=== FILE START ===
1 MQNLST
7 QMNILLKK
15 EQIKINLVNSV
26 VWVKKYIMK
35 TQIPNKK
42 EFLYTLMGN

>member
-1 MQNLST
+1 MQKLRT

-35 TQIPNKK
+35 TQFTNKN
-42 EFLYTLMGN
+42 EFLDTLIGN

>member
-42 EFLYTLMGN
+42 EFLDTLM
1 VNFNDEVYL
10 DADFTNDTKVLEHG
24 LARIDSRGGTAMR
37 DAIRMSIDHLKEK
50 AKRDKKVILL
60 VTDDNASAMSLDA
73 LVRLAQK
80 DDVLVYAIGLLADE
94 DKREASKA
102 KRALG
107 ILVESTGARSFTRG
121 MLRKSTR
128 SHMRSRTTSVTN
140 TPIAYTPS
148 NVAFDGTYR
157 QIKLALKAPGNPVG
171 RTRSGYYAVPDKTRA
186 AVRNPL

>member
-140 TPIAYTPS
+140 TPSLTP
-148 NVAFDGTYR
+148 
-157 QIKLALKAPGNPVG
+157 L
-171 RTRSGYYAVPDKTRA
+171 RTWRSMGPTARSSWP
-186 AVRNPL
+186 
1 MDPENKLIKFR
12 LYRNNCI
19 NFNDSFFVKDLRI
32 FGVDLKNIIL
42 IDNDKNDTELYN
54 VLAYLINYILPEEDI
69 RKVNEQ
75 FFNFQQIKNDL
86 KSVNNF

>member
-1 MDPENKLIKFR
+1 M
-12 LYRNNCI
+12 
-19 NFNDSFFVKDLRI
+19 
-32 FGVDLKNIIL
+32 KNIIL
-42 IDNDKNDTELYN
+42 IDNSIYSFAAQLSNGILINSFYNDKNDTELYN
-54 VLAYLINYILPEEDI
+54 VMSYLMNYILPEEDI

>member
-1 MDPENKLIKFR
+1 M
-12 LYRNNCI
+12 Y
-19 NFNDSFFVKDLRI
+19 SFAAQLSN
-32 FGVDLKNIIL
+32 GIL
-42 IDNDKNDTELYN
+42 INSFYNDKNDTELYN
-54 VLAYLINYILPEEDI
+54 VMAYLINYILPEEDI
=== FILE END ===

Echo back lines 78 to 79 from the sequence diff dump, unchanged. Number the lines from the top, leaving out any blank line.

+42 INSFYNDKNDTELYN
-54 VLAYLINYILPEEDI